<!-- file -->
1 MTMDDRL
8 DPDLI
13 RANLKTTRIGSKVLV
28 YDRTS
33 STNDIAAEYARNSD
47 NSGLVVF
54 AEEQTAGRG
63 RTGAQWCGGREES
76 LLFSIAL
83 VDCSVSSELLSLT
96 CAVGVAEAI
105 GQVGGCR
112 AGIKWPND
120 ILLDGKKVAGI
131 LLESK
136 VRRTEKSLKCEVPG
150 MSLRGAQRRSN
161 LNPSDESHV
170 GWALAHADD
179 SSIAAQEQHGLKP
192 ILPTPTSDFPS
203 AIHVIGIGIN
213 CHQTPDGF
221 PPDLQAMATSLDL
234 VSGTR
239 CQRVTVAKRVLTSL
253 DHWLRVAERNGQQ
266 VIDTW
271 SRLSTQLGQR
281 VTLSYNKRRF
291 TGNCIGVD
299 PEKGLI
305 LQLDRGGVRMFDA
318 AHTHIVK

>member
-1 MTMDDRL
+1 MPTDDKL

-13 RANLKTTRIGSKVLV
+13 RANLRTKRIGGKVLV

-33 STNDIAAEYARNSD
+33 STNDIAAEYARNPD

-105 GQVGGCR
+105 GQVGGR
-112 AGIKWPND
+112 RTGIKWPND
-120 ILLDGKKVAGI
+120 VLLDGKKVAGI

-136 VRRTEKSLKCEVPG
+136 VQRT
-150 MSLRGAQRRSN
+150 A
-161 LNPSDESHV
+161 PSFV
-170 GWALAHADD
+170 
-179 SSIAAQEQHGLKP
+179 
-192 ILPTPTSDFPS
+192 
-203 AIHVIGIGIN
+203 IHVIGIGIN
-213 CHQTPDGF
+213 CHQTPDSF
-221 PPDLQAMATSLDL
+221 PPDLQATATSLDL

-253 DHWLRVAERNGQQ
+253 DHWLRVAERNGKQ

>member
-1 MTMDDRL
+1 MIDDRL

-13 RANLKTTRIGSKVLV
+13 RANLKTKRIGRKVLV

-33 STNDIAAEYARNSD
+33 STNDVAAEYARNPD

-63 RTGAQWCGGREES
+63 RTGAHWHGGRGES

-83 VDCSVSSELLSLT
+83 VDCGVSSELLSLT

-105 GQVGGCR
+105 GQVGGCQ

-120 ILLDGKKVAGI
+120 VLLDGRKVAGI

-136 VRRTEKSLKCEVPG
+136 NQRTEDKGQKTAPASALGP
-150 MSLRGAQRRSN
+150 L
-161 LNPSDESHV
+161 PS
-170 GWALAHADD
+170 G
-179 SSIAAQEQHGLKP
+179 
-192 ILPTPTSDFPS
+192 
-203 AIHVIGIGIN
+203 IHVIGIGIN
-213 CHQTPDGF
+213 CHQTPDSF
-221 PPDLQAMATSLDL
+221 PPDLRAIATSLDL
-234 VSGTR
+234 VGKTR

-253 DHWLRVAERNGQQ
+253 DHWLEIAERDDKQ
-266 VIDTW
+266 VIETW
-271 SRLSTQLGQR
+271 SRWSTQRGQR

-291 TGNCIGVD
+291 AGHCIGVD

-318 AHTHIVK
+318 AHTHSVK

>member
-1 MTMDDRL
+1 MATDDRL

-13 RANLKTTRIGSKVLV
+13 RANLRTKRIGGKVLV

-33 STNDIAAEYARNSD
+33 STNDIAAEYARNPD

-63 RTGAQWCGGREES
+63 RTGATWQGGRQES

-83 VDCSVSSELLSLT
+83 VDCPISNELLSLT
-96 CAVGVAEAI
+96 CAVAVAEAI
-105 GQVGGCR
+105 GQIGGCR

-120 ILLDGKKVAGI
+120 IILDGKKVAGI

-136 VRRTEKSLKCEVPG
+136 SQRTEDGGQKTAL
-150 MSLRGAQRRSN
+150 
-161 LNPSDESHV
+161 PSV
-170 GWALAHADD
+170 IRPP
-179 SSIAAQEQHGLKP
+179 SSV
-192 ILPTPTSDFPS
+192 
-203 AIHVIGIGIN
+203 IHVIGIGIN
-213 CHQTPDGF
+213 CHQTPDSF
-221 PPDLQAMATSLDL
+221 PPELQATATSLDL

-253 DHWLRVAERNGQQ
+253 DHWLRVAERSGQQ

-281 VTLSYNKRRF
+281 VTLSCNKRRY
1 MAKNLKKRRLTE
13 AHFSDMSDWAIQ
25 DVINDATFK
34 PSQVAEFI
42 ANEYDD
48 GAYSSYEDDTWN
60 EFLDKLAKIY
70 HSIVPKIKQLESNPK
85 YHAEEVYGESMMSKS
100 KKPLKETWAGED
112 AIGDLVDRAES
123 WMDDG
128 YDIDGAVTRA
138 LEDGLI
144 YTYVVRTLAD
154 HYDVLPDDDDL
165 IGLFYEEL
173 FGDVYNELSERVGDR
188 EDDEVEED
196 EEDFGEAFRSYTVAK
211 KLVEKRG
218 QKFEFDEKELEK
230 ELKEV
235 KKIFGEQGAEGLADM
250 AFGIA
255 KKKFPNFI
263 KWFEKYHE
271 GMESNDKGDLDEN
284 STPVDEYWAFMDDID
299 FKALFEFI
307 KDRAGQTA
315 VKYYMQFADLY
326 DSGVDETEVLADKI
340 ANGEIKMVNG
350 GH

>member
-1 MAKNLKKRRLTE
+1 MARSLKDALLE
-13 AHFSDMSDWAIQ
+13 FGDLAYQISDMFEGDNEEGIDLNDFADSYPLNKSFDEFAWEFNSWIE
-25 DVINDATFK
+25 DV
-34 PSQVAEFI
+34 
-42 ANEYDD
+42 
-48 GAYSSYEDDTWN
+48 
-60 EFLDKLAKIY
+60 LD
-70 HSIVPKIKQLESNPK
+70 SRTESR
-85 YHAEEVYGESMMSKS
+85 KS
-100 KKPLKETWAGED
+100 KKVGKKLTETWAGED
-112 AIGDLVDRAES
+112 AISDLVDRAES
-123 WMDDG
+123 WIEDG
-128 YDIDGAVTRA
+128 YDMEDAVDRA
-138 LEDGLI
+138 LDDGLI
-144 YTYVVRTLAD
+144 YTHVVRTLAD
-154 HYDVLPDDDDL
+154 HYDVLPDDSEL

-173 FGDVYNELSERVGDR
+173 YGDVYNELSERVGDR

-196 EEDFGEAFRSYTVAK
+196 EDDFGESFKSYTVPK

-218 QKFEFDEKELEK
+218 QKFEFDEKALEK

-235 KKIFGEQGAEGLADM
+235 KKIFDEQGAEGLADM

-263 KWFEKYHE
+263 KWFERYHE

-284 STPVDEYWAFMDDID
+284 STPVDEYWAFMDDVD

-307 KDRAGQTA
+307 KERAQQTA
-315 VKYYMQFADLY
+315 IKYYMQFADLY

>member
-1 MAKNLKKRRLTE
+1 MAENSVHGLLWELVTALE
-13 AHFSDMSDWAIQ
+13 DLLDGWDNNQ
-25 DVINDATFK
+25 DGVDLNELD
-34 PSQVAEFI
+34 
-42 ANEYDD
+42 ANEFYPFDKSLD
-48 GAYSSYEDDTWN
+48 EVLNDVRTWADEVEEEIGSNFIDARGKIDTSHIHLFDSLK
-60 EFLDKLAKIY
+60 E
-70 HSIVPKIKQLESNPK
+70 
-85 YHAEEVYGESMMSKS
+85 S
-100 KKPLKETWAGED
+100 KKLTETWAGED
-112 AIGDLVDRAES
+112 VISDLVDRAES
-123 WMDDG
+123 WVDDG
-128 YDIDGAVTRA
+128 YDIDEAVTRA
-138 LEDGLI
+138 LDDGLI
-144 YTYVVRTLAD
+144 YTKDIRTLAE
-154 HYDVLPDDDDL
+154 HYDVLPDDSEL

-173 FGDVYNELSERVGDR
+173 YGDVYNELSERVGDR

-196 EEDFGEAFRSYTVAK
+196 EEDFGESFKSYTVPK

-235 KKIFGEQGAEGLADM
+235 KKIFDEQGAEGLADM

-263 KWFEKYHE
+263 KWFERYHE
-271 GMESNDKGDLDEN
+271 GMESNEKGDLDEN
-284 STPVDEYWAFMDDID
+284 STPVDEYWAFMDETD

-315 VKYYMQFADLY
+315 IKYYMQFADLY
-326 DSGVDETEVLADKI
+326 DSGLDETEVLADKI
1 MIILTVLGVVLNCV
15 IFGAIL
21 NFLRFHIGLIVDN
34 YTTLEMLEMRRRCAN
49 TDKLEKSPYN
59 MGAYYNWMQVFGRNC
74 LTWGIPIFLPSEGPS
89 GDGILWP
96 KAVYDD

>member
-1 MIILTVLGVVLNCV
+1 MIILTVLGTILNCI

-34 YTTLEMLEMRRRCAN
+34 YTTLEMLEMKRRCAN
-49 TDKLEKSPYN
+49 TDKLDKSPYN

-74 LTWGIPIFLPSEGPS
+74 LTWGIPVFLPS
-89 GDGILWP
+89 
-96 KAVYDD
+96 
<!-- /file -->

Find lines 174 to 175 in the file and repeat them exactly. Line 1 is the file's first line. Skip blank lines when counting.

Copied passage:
230 ELKEV
235 KKIFGEQGAEGLADM